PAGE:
Miller began work at Burke Marketing in May 1952, a few weeks before the contract was signed. It was still a very small company--although it was able to cover the United States through branch offices in Chicago, Philadelphia, Minneapolis, and Dayton--operating in a field that was still overlooked. Large advertisers assumed that their ad agencies took care of their market research needs, but the agencies were not especially approachable. "Without research," Miller once told Marketing News, "advertising agencies could claim their ads were effective and correct, and very often, research would demonstrate that this was not the case. ... The agencies did create research departments, but their function was more to justify and to support what they were already doing." At the time Miller started, Burke Marketing's home office consisted of three small rooms in a downtown Cincinnati office building. He was assigned a corner of Alberta's desk and also had use of a card table at the bottom of a stairwell. There was no place to hold meetings with the field staff. This situation would soon change when Alberta bought a nearby two-family house and rented the first floor to the company. As the business grew, Burke Marketing steadily took over more of the building, which accommodated more than 60 people before the business was relocated 15 years later.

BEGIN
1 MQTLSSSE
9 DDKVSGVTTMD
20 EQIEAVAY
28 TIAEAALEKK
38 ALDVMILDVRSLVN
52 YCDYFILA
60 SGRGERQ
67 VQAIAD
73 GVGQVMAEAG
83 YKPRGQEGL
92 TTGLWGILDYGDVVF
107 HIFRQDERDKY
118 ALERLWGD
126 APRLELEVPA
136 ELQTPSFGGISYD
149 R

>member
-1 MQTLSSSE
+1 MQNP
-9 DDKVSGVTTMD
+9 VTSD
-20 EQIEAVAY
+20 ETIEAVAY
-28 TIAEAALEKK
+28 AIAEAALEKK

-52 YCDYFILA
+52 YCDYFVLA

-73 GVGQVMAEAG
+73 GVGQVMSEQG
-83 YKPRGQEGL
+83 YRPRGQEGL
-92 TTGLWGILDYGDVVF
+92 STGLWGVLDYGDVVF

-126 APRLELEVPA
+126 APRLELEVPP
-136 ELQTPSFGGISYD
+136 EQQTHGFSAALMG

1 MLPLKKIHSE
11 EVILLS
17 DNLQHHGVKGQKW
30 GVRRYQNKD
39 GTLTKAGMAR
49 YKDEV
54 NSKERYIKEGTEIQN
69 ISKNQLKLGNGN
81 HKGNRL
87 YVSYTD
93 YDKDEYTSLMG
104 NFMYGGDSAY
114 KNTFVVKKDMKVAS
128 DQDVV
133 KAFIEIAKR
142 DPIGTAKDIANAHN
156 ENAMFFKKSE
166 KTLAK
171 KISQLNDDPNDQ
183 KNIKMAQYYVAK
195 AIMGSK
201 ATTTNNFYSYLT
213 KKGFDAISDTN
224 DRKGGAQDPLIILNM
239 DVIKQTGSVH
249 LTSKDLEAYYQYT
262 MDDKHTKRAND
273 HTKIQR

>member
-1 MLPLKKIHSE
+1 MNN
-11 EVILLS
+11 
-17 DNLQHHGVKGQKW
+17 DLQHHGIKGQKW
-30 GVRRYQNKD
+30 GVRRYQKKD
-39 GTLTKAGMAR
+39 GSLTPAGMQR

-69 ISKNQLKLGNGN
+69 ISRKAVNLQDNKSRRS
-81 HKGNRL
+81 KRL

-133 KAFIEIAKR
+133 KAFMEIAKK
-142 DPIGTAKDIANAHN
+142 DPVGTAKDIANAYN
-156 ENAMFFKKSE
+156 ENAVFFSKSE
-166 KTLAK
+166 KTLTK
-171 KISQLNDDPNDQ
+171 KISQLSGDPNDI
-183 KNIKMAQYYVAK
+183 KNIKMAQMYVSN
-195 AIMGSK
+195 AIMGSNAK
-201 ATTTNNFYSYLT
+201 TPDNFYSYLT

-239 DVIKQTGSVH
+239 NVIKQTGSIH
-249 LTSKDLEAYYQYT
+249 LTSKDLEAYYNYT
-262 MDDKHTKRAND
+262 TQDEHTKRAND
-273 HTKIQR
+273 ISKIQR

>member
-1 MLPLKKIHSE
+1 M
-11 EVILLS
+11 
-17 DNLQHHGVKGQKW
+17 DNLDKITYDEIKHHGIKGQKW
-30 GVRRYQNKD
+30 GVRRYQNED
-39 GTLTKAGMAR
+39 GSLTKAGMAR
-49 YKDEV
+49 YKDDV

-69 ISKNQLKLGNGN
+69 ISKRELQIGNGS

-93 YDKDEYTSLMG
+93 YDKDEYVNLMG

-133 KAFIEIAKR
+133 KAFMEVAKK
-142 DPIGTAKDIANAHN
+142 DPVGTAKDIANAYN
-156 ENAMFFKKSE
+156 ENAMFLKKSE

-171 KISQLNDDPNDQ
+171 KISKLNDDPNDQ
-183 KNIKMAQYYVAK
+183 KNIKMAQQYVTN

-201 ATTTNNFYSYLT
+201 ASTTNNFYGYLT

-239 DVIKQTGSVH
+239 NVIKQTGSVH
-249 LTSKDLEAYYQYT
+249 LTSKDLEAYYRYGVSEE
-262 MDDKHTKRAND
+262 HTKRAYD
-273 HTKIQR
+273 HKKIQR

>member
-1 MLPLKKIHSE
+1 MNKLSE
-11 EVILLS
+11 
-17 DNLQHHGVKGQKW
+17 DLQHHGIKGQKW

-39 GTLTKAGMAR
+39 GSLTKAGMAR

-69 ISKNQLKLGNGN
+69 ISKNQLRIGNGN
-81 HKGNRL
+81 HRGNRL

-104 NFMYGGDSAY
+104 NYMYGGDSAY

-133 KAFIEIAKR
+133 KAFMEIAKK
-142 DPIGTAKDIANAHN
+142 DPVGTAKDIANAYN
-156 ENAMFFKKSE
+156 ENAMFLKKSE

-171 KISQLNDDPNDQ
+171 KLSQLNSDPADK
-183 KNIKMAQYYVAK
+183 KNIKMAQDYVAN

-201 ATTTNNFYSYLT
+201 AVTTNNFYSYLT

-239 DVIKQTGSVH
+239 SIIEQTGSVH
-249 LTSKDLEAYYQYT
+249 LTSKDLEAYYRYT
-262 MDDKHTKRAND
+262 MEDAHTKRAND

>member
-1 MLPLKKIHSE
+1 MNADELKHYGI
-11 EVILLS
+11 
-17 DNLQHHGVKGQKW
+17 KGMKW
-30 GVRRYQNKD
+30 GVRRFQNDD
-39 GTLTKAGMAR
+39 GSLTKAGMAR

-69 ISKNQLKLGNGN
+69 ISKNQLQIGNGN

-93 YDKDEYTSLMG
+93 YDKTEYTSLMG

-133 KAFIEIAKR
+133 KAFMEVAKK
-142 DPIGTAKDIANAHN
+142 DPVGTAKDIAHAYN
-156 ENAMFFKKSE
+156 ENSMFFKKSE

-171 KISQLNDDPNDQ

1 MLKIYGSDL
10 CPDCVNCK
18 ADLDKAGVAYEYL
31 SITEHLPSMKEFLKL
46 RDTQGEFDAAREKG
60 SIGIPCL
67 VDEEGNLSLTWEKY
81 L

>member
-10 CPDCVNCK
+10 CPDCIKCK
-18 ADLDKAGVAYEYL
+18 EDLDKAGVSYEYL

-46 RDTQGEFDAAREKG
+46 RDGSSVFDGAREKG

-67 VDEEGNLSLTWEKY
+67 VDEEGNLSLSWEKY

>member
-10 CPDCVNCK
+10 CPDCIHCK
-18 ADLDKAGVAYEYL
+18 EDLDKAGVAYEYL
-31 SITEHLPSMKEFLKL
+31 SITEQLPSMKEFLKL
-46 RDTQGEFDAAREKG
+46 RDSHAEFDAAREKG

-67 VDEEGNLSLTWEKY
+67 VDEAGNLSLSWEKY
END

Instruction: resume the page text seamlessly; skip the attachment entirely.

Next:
At Burke Marketing, Miller used his radio and television background to develop day-after recall (DAR) research to determine the effectiveness of television commercials. The firm's services and roster of clients expanded further in the 1960s when market research came of age. Leading the way was Procter & Gamble, which researched every aspect of its consumer products. Because Burke Marketing worked for the company, it was able to add capabilities that could be used with other clients.